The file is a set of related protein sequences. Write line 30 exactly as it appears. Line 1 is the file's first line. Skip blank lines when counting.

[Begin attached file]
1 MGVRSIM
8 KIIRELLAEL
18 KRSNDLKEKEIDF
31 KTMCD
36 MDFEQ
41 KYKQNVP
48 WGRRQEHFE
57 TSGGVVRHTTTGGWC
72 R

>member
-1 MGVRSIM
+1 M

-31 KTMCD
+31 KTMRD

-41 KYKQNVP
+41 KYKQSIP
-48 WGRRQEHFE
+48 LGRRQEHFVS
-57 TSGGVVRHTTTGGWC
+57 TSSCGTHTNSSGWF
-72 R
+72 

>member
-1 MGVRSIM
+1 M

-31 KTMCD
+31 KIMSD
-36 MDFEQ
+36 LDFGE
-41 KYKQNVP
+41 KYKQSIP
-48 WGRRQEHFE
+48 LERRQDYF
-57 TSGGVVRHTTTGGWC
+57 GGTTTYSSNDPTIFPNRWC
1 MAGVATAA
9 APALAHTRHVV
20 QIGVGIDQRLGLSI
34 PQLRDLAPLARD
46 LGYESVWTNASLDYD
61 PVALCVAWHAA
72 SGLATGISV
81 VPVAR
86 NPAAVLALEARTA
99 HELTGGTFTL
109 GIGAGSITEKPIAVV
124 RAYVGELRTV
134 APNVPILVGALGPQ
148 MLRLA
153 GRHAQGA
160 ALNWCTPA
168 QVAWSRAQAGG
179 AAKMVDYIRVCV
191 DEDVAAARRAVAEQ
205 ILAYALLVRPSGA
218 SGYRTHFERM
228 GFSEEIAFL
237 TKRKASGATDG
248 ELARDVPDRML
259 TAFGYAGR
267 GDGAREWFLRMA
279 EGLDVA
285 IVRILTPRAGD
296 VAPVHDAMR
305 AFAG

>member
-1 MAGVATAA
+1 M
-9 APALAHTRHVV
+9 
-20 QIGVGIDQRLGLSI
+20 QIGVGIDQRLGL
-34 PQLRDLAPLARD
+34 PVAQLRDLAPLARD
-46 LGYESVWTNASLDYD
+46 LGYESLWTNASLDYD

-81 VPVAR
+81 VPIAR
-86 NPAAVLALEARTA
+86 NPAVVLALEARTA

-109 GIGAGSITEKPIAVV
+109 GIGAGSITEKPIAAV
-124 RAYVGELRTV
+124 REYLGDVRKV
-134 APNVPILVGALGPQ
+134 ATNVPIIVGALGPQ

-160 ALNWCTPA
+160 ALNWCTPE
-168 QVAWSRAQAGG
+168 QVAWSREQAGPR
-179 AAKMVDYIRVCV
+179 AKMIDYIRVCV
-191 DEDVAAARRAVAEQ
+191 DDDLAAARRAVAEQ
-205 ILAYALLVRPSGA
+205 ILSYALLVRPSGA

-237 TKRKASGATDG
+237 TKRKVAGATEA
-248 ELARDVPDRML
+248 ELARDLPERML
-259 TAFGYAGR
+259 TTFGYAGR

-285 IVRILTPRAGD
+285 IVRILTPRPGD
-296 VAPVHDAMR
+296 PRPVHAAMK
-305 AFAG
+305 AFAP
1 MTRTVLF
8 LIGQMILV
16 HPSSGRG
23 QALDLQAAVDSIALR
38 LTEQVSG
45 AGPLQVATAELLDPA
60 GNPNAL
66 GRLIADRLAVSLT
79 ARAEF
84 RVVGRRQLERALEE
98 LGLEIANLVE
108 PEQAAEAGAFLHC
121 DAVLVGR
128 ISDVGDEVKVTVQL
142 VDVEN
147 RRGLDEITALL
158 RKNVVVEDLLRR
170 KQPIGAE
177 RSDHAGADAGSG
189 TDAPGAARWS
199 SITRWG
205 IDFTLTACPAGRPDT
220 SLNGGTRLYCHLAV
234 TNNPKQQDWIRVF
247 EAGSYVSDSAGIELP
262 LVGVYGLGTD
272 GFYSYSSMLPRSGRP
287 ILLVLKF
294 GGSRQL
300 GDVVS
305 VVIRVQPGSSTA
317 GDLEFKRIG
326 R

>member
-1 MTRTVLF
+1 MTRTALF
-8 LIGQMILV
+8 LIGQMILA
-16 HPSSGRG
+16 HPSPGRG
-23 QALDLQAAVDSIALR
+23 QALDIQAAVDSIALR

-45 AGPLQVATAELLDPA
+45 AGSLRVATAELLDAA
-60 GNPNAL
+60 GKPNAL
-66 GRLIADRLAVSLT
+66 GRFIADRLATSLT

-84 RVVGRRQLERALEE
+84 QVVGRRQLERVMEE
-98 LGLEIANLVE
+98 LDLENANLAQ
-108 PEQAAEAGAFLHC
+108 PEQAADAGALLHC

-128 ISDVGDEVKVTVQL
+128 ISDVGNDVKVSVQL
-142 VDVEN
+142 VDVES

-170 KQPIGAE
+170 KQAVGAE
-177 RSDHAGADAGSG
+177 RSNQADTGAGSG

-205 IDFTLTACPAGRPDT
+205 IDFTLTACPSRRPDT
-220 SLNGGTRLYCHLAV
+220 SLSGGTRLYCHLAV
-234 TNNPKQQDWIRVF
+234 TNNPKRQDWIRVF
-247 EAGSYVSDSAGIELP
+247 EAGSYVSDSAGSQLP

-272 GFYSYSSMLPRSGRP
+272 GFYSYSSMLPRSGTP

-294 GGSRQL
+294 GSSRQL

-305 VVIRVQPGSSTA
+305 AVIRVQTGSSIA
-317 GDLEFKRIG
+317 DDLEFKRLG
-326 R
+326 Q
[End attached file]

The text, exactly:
-41 KYKQNVP